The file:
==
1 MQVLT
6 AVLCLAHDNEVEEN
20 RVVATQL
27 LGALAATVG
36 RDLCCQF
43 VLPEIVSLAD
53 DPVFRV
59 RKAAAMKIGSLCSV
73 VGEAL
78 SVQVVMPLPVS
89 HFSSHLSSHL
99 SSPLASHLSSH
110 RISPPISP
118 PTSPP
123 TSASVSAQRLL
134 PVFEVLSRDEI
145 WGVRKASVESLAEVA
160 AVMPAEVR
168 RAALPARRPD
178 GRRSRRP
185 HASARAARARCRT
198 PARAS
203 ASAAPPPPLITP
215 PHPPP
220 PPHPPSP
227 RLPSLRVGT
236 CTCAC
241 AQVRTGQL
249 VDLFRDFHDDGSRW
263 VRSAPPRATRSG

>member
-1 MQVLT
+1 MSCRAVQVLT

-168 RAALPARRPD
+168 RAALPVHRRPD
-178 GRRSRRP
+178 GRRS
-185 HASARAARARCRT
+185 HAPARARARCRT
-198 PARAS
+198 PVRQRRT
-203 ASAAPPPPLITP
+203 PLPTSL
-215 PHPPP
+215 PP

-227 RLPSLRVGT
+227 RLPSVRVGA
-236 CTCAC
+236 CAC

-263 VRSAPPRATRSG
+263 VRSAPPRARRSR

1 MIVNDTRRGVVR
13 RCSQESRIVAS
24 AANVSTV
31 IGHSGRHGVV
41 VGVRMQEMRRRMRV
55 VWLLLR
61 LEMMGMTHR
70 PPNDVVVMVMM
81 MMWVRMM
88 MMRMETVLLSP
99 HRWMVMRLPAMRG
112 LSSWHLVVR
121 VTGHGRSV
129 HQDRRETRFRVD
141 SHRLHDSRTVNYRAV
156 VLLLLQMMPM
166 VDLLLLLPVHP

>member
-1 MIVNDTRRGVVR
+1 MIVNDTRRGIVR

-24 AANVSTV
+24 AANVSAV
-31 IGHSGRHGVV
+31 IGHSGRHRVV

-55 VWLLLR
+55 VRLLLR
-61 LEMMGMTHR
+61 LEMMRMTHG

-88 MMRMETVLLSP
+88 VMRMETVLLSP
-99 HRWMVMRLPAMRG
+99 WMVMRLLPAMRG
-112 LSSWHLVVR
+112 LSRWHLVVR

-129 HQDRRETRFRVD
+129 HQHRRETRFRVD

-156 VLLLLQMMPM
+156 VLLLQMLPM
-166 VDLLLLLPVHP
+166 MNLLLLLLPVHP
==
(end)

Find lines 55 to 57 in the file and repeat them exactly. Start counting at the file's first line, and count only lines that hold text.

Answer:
31 IGHSGRHGVV
41 VGVRMQEMRRRMRV
55 VWLLLR